The Quarterdeck

an-sqbridge-wolfAnyone who has worked with me knows that, given the choice between sitting and standing, I often prefer to stand. I’m effectively a bipedal horse –– though far less handsome than an equine, obviously. I’m not sure how my strange habit came about, but wherever it began, it clearly influenced the bridges of Defense Command warships.

I’m still digging through old files as background work for Black Sun, and I just came across this magnificent mock-up produced by Wes Prewer in 2007. If you’ve ever wondered what a DC bridge looks like –– its open space, three banks of consoles, and massive screens –– here you go. A tiny version of this image used to be on defensecommand.net, but it was never posted at full resolution.

Notice that commanding officers are expected to stand, and only to use their chairs (almost invisible in the picture, just in front of the Operations consoles) when absolutely necessary. Officially, this is because Defense Command adopted some of its naval doctrine from the Nelsonian tradition –– Captains were ‘walking their quarterdecks’, not ‘sitting on their bridges’.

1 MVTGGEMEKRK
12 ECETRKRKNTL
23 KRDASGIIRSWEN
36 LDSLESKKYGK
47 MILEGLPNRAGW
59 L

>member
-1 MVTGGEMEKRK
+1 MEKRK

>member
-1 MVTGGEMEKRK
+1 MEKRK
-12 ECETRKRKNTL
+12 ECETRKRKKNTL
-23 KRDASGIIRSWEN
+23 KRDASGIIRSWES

In reality, it’s probably because I prefer to stand and pace, particularly when I’m under stress. And apparently, if I’m standing, everyone has to be. Because I’m petty.

Helm and Navigation section to the left, Sensors and Communications section to the right, and Operations section to the rear (note the disapproving air around Matt Baxter). Confusingly, Beckett Lupus seems to be the face of WolfNet… crossover? Nah, surely just coincidence.
Helm and Navigation section to the left, Sensors and Communications section to the right, and Operations section to the rear (note the disapproving air around Matt Baxter). Confusingly, Beckett Lupus seems to be the face of WolfNet… crossover? Nah, surely just coincidence.